And while I'm 'borrowing' stuff from Alan at Biased BBC, I'd also like to recommend another of his 'spots': a fine, insightful piece from Mark Lawson in the Guardian.
Mark Lawson compares the two News at Tens - the one on BBC One and the other on ITV - and finds that the BBC wasn't the serious, straight, analytic one. The BBC programme was more populist in feel, full of simplistic gimmicks and 'operatic' turns from its star reporters (Fergal Keane and Robert Peston), and contained 'news items' which then turned out to be little more than plugs for upcoming BBC programmes.
I'll quote a different section to Alan, as it struck me as particularly good and introduced me to the splendid term 'fergal keaning':
Thursday night anchors Mark Austin and Mary Nightingale at the ITN desk and Sophie Raworth alone in the BBC studio had the same lead story – the terrorist attack on the museum in Tunis – with identical UK-based spin: the killing in the incident of a British tourist. Each had also got a journalistic big gun there in time to report live: Rageh Omaar for ITV and Fergal Keane for the BBC.
Omaar employed the standard sombre tones and vocabulary of tragedy reporting – “the peace of a Tunisian museum shattered by gunfire” – but his rival showed why the term “fergal keaning” is now used by some to refer to the sound of Irish lamentation. “Today the fearful aftermath,” Keane noted, of “the new age of international terrorism”. He made priests at gravesides sound cheerful in comparison.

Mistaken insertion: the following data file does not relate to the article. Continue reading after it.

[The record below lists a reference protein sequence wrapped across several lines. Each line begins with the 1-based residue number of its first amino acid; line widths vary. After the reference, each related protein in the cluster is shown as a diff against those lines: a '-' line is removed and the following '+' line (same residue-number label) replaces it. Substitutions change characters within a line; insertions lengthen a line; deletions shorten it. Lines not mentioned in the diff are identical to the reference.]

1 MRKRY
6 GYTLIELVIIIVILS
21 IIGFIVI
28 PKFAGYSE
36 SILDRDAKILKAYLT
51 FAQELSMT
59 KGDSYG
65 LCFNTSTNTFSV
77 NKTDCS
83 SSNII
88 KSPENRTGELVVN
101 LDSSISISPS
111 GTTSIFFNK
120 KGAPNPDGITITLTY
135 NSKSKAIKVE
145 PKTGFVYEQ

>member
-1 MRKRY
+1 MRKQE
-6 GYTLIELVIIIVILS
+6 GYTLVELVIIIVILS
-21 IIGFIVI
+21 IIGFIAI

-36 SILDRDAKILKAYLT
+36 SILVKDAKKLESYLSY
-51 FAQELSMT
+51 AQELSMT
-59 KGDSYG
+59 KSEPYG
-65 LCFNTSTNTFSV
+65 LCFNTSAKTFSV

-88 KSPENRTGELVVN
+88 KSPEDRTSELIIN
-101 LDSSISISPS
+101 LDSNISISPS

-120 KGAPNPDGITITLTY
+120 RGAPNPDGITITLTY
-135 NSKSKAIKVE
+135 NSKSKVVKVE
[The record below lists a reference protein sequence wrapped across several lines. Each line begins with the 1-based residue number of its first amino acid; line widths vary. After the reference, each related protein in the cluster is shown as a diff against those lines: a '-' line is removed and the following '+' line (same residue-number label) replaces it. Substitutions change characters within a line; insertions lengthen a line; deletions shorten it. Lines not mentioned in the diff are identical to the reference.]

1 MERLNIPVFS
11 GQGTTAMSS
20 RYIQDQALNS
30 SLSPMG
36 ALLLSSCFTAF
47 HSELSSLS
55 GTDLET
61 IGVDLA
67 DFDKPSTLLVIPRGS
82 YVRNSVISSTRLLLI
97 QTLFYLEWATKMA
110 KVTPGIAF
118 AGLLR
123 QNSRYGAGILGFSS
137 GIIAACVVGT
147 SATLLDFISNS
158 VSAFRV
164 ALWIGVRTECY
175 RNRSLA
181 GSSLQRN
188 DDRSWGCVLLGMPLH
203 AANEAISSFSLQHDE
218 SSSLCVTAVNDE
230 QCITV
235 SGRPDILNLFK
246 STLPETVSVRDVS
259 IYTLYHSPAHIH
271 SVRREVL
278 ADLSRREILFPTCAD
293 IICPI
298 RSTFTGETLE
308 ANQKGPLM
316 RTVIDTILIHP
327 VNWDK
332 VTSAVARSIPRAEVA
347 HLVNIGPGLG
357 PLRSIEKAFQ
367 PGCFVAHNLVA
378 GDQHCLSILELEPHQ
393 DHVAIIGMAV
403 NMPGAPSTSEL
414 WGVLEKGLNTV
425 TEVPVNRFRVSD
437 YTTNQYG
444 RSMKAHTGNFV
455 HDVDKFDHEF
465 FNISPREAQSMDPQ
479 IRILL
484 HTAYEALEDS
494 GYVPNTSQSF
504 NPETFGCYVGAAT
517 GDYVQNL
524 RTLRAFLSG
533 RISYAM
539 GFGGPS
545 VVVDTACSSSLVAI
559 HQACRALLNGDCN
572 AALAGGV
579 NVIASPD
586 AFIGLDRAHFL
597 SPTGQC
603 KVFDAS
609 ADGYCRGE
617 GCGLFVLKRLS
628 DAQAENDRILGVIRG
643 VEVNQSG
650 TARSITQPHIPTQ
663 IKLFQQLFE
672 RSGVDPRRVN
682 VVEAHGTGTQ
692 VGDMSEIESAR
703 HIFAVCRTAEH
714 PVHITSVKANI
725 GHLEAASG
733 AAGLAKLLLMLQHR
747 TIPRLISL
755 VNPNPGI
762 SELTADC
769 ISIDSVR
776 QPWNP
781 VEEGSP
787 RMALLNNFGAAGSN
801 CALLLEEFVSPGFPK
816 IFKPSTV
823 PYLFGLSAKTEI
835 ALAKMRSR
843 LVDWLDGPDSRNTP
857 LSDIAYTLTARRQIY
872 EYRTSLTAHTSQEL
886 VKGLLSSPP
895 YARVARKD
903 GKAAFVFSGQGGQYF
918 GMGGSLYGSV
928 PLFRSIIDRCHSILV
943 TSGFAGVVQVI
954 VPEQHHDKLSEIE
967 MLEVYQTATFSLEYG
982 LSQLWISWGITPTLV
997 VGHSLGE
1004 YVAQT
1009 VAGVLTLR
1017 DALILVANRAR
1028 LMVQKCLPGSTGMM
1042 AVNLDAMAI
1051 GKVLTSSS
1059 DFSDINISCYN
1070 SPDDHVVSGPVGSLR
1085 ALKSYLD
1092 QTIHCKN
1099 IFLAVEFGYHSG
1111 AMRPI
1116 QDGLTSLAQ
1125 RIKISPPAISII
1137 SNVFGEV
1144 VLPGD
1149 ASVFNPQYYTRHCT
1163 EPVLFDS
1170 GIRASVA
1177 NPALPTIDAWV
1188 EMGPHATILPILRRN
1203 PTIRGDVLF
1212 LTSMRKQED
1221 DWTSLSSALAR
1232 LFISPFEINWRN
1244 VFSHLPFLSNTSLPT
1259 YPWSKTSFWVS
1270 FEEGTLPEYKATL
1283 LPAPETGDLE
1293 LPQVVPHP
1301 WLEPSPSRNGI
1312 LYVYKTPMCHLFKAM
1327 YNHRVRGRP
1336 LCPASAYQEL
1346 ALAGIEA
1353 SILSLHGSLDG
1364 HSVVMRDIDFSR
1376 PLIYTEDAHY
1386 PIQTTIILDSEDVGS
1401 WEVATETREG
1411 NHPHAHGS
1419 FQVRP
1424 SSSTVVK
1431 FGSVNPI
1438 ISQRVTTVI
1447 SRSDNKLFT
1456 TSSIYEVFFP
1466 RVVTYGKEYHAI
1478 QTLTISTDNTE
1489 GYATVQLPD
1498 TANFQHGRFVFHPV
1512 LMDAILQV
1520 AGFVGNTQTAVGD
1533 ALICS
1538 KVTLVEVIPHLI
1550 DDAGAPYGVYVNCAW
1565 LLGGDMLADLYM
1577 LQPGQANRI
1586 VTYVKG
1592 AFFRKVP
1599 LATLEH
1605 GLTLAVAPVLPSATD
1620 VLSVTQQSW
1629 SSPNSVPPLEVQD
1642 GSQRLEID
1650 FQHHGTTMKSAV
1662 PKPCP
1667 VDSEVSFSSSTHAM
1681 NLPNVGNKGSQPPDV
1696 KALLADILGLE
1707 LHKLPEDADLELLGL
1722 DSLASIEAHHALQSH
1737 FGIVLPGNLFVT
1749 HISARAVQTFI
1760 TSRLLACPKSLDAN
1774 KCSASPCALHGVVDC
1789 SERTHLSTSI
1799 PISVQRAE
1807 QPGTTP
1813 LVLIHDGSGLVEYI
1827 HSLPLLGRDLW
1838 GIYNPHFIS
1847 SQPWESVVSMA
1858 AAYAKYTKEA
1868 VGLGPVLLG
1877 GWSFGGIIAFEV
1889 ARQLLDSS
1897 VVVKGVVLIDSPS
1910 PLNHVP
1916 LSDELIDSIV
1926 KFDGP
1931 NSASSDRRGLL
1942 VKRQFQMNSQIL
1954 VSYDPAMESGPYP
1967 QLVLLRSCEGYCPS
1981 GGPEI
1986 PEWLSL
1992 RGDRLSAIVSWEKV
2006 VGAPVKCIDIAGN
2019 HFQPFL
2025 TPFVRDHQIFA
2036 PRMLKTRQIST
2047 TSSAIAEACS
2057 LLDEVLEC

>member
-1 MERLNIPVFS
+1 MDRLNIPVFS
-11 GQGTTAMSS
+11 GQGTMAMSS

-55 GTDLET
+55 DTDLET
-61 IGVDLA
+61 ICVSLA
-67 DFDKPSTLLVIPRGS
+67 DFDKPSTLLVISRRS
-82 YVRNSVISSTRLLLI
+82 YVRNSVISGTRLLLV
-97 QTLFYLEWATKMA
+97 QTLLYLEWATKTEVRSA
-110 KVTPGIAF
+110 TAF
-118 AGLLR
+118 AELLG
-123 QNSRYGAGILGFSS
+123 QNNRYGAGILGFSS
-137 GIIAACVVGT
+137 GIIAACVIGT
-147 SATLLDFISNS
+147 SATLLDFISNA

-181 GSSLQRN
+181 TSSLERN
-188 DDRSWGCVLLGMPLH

ITV used two bits of Omaar to “doughnut”, as the jargon has it, a London-made package about the methods of Islamic State terrorists. The BBC wrapped two chunks of Keane around an interview with a local man who claimed to have known one of the gunmen and observed his turn towards extremism.
As a viewer, I wondered how the crew in Tunis could be completely certain that a stranger found so rapidly and speaking in translation phrases of a generalised kind – the guy used to “drink and gamble” with them before being “radicalised” – really had known the terrorist well. But presumably the BBC’s news managers were happy with the guarantees given.One presumes indeed.